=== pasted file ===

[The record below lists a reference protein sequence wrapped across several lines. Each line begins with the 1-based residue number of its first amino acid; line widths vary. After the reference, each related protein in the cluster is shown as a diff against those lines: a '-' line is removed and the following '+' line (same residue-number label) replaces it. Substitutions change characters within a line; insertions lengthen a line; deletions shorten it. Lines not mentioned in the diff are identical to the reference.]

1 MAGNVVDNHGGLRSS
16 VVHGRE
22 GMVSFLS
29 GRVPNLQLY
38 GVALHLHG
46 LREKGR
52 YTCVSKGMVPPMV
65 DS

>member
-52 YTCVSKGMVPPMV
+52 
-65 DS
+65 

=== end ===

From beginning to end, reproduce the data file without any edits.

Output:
[The record below lists a reference protein sequence wrapped across several lines. Each line begins with the 1-based residue number of its first amino acid; line widths vary. After the reference, each related protein in the cluster is shown as a diff against those lines: a '-' line is removed and the following '+' line (same residue-number label) replaces it. Substitutions change characters within a line; insertions lengthen a line; deletions shorten it. Lines not mentioned in the diff are identical to the reference.]

1 MAGNVVDNHGGLRSS
16 VVHGRE
22 GMVSFLS
29 GRVPNLQLY
38 GVALHLHG
46 LREKGR
52 YTCVSKGMVPPMV
65 DS

>member
-52 YTCVSKGMVPPMV
+52 
-65 DS
+65 